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Transitioning to Risk-Based Questionnaire: A Nuanced Picture.

On May 11th, 2023, the FDA announced a significant shift in its blood donation policy for gay/bisexual men and women who engage in intercourse with such men. A gender-neutral, individual risk-based questionnaire will replace a time-based deferral. Previously the administration instituted a lifetime ban, named the “men who have had sex with men ban” (MSM Ban). In 2015 the FDA transitioned to a 12-month deferral period from the last sexual contact with another man. During COVID this was decreased to 3 months (MSM Defferals). The decision comes after the initial results of the ADVANCE study were released in April. These results have yet to be peer-reviewed and published.

Click here to read our previous articles for a more comprehensive history of the MSM Ban/ Defferal.

The news represents a step forward in creating a safe blood donation system grounded in science, not prejudice. UBI encourages those newly eligible to consider donating. However, we also believe the LGBTQ+ community is entitled to be presented with all the nuances of this topic. The latest ruling does not eradicate all MSM restrictions nor reverse the emotional trauma suffered over the last 40 years.

Individuals who participate in anal sex with new or multiple partners will still be deferred for 3 months, even with condom use.

Those taking PrEP/PEP medications cannot donate until 3 months after their last oral dose and 2 years after their last injected dose. PrEP stands for pre-exposure prophylaxis and lowers an individual’s risk of contracting HIV before exposure. PEP is short for post-exposure prophylaxis and is used after exposure. Both work by suppressing the replication of HIV. Like all medications, neither is 100% effective. There is still a chance of an individual contracting the virus. Not every blood donation can be tested for blood-borne pathogens. In the advent of a breakthrough case of HIV in someone on PrEP/ PEP, viral loads are low enough to result in false negatives when testing is performed. Hence “undetectable= untransmittable” does not apply in the context of donation as patients receive large quantities of blood.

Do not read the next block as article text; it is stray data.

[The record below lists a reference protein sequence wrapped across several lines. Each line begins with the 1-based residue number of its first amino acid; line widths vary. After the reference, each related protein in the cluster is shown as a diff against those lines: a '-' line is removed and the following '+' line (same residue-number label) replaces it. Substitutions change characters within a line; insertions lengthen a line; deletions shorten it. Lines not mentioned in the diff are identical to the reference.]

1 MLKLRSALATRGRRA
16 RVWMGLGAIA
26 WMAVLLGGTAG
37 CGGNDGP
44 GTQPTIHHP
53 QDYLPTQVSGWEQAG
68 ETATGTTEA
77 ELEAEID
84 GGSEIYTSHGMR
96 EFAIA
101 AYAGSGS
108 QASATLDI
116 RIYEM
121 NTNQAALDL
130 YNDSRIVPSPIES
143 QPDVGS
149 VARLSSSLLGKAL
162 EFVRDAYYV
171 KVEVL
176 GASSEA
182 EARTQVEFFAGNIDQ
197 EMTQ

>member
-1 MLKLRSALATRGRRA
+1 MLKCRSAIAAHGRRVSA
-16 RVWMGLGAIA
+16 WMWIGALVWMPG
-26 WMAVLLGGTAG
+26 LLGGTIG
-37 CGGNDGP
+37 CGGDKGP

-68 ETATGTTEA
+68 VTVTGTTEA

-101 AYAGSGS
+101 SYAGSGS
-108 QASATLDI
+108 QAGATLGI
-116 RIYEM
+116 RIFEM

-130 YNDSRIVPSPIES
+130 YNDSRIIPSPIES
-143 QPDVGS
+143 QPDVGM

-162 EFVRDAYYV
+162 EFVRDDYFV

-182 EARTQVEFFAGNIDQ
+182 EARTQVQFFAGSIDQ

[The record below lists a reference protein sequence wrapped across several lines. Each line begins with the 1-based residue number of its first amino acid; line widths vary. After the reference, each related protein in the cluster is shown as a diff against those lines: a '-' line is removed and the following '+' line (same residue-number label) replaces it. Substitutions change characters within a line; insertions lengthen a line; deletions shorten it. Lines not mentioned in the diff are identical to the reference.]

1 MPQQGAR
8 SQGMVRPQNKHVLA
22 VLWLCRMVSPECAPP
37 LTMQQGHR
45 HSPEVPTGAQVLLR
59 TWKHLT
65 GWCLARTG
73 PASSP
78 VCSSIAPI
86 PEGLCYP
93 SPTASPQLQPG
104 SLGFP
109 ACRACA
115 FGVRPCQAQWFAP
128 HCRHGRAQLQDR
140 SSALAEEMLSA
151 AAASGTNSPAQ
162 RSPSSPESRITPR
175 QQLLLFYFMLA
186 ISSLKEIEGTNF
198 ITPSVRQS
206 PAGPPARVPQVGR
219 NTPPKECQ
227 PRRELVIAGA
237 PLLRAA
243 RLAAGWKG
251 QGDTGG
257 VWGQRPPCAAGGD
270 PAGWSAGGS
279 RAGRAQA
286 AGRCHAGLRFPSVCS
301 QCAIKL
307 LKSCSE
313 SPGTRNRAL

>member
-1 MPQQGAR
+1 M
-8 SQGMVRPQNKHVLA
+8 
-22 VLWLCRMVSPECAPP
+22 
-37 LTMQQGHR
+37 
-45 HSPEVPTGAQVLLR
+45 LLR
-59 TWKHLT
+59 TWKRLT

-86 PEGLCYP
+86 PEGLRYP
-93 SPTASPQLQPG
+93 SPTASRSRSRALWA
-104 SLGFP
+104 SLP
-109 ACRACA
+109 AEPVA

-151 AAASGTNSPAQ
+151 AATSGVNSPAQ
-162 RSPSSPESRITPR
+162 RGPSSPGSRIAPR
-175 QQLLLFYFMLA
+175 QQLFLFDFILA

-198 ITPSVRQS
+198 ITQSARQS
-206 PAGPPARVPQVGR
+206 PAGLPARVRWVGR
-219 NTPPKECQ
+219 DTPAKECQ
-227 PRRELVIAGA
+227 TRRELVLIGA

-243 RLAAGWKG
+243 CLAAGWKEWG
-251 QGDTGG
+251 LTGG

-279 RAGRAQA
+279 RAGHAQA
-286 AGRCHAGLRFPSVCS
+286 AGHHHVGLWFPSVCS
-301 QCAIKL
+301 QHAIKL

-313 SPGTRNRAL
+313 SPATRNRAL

All decisions made by the FDA must be based on the best data available to remain impartial. Their goal is the safety of patients. But no one is free of bias. Revisitation of certain rules is often delayed or outright ignored, such as the MSM Ban/Defferal all these years. The FDA itself is unlikely to apologize as it would be an admission of prejudice in their rulings.

These continued deferrals cast the specter of stigma which serves to deter individuals from practicing safe sexual practices. In addition, 1.2 million people alone use PrEP based on CDC estimates. Factoring in those who take PREP or engage with multiple sexual partners, it is unlikely the announcement will result in a significant increase in donations. GMHC has issued a comprehensive statement voicing its critiques in response to the FDA’s ruling.

Meaningful advocacy on MSM is still needed. A vital area will be soliciting funding to evaluate the risk associated with PrEP/PEP. UBI intends to participate fully in this work and provide opportunities for members of our community to join us.

Those inspired to donate should be prepared to wait several months for their first appointment. AABB, the organization which accredits blood centers in the United States, must re-write the current questionnaire used by all blood centers. The FDA then must review and approve its usage. Lastly, blood centers must update their systems to accommodate the change, which is incredibly challenging for larger organizations. Keep an eye out for communications from your local blood centers.

Even with the remaining limitations it is heartening to see that the voices of the LGBTQ+ community and the blood donation community brought change. Each and every new donor means another person can receive life-saving care.


Edited by Aditi Tuli






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